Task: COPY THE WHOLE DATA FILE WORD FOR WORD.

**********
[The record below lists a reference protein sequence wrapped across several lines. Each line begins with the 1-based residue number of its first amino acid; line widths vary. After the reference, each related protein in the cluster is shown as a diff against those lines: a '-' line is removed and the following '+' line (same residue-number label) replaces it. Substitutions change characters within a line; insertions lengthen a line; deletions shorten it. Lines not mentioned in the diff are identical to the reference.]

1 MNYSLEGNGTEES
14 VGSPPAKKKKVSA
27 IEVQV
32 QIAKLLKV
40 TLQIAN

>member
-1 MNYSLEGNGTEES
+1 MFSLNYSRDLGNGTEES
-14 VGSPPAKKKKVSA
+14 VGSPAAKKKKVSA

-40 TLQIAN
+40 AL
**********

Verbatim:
[The record below lists a reference protein sequence wrapped across several lines. Each line begins with the 1-based residue number of its first amino acid; line widths vary. After the reference, each related protein in the cluster is shown as a diff against those lines: a '-' line is removed and the following '+' line (same residue-number label) replaces it. Substitutions change characters within a line; insertions lengthen a line; deletions shorten it. Lines not mentioned in the diff are identical to the reference.]

1 MNYSLEGNGTEES
14 VGSPPAKKKKVSA
27 IEVQV
32 QIAKLLKV
40 TLQIAN

>member
-1 MNYSLEGNGTEES
+1 MFSLNYSRDLGNGTEES
-14 VGSPPAKKKKVSA
+14 VGSPAAKKKKVSA

-40 TLQIAN
+40 AL